And some ruminations on earlier points of discussion in the Mercs thread... Did anyone ever come up with/stumble across something that works for "sacred" or "holy"? In answer to the translation for "God" (capital G -- as in, for translating the Bible), maybe go with the old Hebrew tetragrammaton for inspiration. The Name of God was not to be written down, so the four letters whose meanings translated to "I am that I am" were used as a placeholder where the Name of God was to be spoken/thought by the reader. But then the Hebrews were enslaved and the rabbinic line broken, and the Name of God was lost. Later, we came to pronounce the four letters -- Yod He Waw He, YHWH -- as "Yahweh", later Latinized as "Ieheve(h)", further corrupted in English as "Jehovah". A name that isn't actually a name. So maybe the formal mando'a for "I am that I am" done as a tetragrammaton (first letters of those runes' names)?

The other thing someone mentioned was "knight". Go back to its root to come up with a translation. It actually, interestingly, comes from the same cultural root as "samurai". The original word meant literally "servant" or "bondsman", and indicated the relationship between the knight and his lord. Both came to mean "one who serves", in the context of taking care of the spirit of the people and culture. Something involving the Manda would be a good and natural place to start, I'd think...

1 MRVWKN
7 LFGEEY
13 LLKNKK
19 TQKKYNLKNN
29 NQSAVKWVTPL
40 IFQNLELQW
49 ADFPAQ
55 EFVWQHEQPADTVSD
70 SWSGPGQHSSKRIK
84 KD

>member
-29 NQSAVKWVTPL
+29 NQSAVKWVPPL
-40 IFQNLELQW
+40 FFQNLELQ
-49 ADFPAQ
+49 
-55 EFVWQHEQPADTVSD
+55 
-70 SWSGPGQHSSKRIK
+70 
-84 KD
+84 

Depending on what (if any) discussion this sparks, I'll see how much further I can get with my translations and then post them for assistance in further refinement. :)

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Re: A whole lot of thoughts...

Unread postby Vlet Hansen » 02 Sep 2015 02:21

It can't be ONLY vh, how would we have ven? Or verd?

I've noticed a number of abugidae in every fanmade font we've had recently, I think everyone else is as fed up with it as you are. I know at least three people trying to make a less cumbersome script, since the current one seems more like a gothic face, very formal and fancy but never something you'd WRITE in.
(Also I've been mixing abugida and digraph up, shameful.)

[Further side note, since you love linguistics: http://www.eldalamberon.com/dni_dict.htm ]
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Re: A whole lot of thoughts...

Unread postby Taljair te Mir'ad » 02 Sep 2015 07:34

Well, vod, thats a long treatise...

Unfortunately, i dont have lot of time on me to analyse it as deep as it deserves to be analysed. And i dont have a lot of knowledge of other languages besides english and my native tongue.

Few things stroke me though.
For 'sacred' or 'holy' I came up with a word 'urman'la' which used in a context would give a rather sarcastic if speaking of object or place. And 'cin'gaan' as 'saint' or 'holy' when speaking of person, but that will be even more sarcastic, almost insulting (lit. "White hands", "clean hands"). I think mandalorians being very pragmatic people wouldnt have a superstitious nature to have a worshipping terminology.